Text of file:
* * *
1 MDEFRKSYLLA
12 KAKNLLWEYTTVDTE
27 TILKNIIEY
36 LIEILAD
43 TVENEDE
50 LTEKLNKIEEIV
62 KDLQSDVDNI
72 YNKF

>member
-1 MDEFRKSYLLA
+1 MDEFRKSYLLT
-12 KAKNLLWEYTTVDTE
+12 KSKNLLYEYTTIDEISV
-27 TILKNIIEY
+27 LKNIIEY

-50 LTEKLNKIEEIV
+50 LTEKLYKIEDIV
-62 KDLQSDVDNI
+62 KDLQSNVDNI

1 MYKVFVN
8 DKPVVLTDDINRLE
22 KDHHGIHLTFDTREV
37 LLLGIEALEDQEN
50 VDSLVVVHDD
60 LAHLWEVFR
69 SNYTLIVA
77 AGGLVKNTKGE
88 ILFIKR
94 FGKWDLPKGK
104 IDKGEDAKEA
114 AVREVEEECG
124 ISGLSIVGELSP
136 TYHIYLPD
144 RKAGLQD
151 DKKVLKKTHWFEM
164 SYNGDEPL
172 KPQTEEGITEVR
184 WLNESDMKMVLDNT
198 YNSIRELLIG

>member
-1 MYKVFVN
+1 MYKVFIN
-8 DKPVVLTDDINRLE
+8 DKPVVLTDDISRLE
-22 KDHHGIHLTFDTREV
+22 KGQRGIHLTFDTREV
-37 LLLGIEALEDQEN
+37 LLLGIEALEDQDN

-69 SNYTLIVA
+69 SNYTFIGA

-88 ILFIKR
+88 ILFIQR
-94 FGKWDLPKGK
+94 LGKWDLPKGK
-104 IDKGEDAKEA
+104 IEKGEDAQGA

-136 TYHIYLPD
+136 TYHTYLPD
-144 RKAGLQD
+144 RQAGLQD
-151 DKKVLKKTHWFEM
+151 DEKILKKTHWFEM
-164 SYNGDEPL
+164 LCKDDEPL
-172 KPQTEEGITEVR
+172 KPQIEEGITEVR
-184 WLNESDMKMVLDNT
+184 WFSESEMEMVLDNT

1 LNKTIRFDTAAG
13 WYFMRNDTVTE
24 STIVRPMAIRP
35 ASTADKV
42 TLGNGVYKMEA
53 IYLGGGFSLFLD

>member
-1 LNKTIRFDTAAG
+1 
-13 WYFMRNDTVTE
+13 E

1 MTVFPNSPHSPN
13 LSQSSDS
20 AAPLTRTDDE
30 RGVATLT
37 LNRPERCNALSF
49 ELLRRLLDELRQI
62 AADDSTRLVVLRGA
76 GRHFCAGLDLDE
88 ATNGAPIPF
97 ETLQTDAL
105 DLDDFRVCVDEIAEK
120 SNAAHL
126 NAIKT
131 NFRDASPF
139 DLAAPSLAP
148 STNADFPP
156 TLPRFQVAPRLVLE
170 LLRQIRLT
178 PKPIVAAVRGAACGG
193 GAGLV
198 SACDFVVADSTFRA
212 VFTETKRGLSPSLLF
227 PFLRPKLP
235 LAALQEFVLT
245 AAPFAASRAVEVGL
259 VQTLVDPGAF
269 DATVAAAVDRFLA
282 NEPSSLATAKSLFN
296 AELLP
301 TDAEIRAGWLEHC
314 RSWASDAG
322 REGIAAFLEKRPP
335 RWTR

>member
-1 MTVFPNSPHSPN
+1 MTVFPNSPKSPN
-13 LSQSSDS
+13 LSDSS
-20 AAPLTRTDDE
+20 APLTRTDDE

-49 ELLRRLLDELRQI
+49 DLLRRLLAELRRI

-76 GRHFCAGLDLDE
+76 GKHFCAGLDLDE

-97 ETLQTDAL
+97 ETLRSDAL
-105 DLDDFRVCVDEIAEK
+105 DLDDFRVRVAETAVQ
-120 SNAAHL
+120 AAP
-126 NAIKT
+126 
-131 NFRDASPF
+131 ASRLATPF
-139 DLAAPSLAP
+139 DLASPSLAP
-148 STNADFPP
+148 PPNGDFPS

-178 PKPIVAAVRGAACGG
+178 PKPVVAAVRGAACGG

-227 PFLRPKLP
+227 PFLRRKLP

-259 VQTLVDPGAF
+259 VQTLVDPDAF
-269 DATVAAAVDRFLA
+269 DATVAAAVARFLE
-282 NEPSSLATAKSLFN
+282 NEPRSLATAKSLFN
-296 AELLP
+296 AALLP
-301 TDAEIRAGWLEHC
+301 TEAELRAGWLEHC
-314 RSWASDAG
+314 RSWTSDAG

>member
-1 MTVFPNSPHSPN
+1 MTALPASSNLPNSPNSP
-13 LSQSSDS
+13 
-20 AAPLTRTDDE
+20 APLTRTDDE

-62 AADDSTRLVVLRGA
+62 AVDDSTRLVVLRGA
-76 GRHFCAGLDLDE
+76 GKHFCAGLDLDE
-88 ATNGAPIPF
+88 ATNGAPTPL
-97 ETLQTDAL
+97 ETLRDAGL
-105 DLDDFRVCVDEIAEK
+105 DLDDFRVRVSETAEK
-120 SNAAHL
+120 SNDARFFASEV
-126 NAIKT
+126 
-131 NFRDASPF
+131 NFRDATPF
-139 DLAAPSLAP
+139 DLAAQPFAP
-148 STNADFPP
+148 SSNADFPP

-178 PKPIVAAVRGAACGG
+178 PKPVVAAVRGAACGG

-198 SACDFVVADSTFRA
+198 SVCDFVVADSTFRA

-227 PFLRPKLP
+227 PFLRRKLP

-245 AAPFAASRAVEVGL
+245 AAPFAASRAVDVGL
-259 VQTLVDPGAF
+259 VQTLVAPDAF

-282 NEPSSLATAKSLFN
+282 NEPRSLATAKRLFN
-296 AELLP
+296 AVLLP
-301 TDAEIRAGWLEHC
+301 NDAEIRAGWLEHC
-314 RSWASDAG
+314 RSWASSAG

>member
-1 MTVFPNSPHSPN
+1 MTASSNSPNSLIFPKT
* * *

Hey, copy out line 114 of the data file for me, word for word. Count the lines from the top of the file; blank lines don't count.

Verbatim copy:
-1 MTVFPNSPHSPN